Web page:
Occupational pulmonary diseases manifested as obstructive airway disorders include occupational asthma, industrial bronchitis, and byssinosis.
It has been estimated that from 2% to 5% of all cases of asthma are related to occupation. Offending agents in the workplace are numerous; they include grain dust, wood dust, tobacco, pollens, enzymes, gum arabic, synthetic dyes, isocyanates (particularly toluene diisocyanate), rosin (soldering flux), inorganic chemicals (salts of nickel, platinum, and chromium), trimellitic anhydride, phthalic anhydride, formaldehyde, and various pharmaceutical agents. Diagnosis of occupational asthma depends on a high index of suspicion, an appropriate history, spirometric studies before and after exposure to the offending substance, and peak flow rate measurements in the workplace. Bronchial provocation testing may be helpful in some cases. Treatment consists of avoidance of further exposure to the offending agent and bronchodilators, but symptoms may persist for years after workplace exposure has been terminated.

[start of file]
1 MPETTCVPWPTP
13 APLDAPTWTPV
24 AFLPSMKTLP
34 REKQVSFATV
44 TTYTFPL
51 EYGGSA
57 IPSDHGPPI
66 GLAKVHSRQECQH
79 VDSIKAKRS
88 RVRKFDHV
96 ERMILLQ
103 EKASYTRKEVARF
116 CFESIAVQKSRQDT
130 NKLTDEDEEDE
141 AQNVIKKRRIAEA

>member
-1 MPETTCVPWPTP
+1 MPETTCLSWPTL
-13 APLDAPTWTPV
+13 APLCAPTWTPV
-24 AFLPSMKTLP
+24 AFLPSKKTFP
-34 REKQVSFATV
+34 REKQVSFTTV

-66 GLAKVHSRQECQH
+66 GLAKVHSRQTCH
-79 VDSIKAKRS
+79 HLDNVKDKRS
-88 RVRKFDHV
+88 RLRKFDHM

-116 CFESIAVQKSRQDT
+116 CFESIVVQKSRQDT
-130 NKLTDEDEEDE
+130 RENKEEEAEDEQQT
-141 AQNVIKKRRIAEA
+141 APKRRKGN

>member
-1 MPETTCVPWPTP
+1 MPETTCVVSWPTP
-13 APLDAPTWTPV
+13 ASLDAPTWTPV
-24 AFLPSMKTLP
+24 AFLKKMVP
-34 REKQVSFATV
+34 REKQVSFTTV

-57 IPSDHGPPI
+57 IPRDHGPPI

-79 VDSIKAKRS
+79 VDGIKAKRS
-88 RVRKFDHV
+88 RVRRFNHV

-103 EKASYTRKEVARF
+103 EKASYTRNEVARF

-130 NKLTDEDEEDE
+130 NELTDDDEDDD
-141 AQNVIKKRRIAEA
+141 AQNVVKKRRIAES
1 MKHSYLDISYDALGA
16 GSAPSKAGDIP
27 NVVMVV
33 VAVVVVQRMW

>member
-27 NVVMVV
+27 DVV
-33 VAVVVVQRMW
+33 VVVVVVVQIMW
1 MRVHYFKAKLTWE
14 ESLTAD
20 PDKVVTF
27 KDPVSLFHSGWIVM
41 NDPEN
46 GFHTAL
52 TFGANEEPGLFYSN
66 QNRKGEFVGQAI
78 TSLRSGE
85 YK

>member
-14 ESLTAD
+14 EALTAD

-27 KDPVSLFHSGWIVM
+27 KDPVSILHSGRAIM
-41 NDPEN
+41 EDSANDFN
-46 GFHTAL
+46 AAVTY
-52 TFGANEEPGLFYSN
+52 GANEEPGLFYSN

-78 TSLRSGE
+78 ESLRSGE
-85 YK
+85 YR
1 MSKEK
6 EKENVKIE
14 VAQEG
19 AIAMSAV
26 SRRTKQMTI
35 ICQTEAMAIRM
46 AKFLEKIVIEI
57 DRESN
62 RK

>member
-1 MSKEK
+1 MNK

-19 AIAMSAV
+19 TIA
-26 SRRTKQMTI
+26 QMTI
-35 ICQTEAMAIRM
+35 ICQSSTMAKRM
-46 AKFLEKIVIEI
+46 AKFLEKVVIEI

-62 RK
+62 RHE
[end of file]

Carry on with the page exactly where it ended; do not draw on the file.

Industrial bronchitis is chronic bronchitis found in coal miners and others exposed to cotton, flax, or hemp dust. Chronic disability from industrial bronchitis is infrequent.
Byssinosis is an asthma-like disorder in textile workers caused by inhalation of cotton dust. The pathogenesis is obscure. Chest tightness, cough, and dyspnea are characteristically worse on Mondays or the first day back at work, with symptoms subsiding later in the week. Repeated exposure leads to chronic bronchitis.